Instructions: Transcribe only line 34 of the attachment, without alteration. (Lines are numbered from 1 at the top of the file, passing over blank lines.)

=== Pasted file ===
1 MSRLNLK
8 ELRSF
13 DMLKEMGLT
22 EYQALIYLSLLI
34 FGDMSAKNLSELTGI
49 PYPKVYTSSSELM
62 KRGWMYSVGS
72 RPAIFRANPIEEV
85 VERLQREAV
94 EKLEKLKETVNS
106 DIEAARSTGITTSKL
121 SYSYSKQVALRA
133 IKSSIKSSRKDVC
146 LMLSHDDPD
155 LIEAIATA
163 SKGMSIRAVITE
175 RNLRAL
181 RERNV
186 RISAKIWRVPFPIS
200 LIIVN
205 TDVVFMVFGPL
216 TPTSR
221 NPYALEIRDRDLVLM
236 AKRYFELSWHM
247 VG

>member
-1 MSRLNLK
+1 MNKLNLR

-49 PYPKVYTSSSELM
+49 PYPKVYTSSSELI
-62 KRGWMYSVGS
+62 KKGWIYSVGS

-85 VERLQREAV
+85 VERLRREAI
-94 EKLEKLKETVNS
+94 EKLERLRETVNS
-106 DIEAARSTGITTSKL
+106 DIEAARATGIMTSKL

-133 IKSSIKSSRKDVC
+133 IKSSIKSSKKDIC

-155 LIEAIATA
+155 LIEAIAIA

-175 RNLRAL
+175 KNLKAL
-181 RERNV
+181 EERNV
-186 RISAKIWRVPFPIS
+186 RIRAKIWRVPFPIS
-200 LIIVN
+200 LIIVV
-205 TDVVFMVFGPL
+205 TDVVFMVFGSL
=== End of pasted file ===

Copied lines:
+85 VERLRREAI